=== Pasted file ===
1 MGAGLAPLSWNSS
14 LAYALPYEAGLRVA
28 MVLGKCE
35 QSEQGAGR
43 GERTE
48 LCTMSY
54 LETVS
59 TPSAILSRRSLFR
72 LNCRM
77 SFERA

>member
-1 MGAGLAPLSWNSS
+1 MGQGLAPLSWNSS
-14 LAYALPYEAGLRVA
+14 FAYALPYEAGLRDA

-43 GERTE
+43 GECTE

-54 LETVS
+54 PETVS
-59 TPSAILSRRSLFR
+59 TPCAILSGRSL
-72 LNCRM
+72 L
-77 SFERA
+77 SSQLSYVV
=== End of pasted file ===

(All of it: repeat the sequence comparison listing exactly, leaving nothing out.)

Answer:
1 MGAGLAPLSWNSS
14 LAYALPYEAGLRVA
28 MVLGKCE
35 QSEQGAGR
43 GERTE
48 LCTMSY
54 LETVS
59 TPSAILSRRSLFR
72 LNCRM
77 SFERA

>member
-1 MGAGLAPLSWNSS
+1 MGQGLAPLSWNSS
-14 LAYALPYEAGLRVA
+14 FAYALPYEAGLRDA

-43 GERTE
+43 GECTE

-54 LETVS
+54 PETVS
-59 TPSAILSRRSLFR
+59 TPCAILSGRSL
-72 LNCRM
+72 L
-77 SFERA
+77 SSQLSYVV